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A weekly blog about Teachers as Writers, a two-year research project offering teachers sustained opportunities to write and build co-mentoring relationships with professional writers in order to improve student outcomes.
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On reaching land

By Becky Swain, Head of Learning and Participation, Arvon ‘We reached land after what seemed like weeks on the open sea. Our supplies had all but run out, our arms ached and our hearts were weary.’ Not, I hope, descriptive of a mid-term mood as we head towards half term break, but an extract from … Continue reading “On reaching land”


A chance to stop and think

By Ian Eyres, Senior Lecturer, The Open University Loyal readers of this blog will remember Debra’s recent entry on the value of just writing. Just writing, the spontaneous commitment of words to the page while they are fresh in the writer’s mind, is something that almost all the Teachers as Writers teachers have committed themselves … Continue reading “A chance to stop and think”


What do I know?

By Dr Anthony Wilson, Senior Lecturer, Graduate School of Education, University of Exeter One of the more interesting paradoxes of analysing the interviews of professional writers during the Teachers as Writers (TaW) project has been the finding that many of the writers struggled when we asked them to define their ‘craft knowledge’ of writing. I call … Continue reading “What do I know?”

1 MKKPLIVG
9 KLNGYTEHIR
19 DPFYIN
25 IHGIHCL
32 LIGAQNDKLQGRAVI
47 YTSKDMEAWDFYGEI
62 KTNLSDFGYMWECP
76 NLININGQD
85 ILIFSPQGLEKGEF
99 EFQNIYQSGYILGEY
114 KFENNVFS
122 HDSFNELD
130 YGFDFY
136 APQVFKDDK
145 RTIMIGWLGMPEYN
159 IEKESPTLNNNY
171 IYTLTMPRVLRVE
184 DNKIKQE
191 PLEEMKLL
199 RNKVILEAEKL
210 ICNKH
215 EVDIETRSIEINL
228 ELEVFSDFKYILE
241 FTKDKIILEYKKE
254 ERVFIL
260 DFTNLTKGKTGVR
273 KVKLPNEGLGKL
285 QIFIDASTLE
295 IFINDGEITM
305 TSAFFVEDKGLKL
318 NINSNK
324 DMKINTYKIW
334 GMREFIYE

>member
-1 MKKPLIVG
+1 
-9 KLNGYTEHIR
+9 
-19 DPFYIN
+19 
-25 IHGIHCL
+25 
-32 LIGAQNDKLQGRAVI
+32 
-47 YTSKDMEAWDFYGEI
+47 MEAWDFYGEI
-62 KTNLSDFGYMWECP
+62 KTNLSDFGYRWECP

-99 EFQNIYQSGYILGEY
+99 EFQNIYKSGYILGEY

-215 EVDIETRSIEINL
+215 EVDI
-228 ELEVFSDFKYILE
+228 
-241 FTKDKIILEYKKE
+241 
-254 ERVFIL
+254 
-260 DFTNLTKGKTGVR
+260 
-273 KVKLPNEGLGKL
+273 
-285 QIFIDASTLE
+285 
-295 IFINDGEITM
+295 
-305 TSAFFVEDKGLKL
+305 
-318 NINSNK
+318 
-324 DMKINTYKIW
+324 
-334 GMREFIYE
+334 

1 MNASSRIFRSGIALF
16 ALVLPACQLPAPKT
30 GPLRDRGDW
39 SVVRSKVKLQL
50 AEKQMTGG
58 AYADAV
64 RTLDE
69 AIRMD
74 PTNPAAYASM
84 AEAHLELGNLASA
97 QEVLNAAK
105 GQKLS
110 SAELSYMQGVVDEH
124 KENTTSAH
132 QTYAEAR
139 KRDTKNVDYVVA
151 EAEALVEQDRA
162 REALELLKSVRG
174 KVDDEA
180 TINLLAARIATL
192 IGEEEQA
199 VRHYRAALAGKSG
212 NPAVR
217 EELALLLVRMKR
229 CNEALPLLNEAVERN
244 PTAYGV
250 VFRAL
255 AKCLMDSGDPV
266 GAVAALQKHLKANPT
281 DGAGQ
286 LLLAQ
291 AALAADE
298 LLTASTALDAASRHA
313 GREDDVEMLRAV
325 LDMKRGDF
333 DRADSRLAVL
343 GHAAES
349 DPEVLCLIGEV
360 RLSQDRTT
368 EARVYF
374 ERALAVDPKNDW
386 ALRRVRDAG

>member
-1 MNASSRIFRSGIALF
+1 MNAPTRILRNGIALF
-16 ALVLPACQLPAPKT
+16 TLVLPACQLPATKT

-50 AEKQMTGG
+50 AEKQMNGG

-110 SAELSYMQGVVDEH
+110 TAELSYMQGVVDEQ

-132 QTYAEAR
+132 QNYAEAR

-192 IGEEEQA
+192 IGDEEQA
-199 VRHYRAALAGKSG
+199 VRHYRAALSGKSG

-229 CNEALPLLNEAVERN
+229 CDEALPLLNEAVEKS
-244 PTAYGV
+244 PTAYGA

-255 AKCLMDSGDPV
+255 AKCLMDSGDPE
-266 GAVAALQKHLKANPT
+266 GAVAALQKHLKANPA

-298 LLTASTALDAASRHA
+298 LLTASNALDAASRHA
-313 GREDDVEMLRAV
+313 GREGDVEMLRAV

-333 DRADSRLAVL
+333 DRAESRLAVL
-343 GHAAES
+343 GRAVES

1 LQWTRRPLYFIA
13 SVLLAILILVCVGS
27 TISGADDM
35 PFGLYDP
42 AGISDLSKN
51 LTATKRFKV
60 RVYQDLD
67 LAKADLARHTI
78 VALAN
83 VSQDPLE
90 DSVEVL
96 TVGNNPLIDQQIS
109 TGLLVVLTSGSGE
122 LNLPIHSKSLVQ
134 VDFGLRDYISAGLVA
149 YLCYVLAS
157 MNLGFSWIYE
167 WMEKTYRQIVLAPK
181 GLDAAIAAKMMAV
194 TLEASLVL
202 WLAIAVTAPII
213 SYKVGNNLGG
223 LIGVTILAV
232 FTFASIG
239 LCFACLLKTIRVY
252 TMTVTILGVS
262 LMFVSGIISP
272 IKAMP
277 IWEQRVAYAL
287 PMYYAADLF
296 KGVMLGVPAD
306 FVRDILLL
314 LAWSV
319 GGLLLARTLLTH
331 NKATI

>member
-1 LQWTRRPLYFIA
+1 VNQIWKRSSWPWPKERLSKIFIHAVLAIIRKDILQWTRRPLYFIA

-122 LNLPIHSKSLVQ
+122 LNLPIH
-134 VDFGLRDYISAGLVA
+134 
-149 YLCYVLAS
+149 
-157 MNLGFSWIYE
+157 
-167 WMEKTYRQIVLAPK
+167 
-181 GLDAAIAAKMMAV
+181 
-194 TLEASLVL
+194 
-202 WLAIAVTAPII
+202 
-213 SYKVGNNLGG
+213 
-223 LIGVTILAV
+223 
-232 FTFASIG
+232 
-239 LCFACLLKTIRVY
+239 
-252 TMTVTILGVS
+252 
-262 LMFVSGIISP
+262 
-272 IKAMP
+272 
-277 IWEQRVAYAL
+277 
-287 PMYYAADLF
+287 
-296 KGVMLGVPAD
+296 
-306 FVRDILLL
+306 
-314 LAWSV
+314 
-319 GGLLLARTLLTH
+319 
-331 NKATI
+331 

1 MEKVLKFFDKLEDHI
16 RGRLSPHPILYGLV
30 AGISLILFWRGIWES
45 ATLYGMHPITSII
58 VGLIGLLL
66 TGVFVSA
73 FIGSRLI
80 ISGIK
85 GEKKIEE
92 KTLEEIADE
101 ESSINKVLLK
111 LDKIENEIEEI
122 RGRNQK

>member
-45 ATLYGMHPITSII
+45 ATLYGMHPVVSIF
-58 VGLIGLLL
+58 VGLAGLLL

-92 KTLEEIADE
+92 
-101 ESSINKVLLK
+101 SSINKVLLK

Sharing – the pain and the gain

By Professor Debra Myhill, Director of the Centre for Research in Writing, Pro-Vice Chancellor and Executive Dean, The University of Exeter Whenever I prepare something for sharing in a public forum, I am modestly pleased with my efforts at the start, but as soon as somebody else shares their work, I instantly re-evaluate my work and wish … Continue reading “Sharing – the pain and the gain”


Some thoughts on impact

By Lucy Oliver, Research Fellow, University of Exeter As we write up our findings from the Teachers as Writers (TaW) project, it’s hard to avoid a creeping sense of déjà vu. After all, the idea that students gain when teachers of writing write themselves is hardly new. Nor are the strategies that TaW project teachers … Continue reading “Some thoughts on impact”


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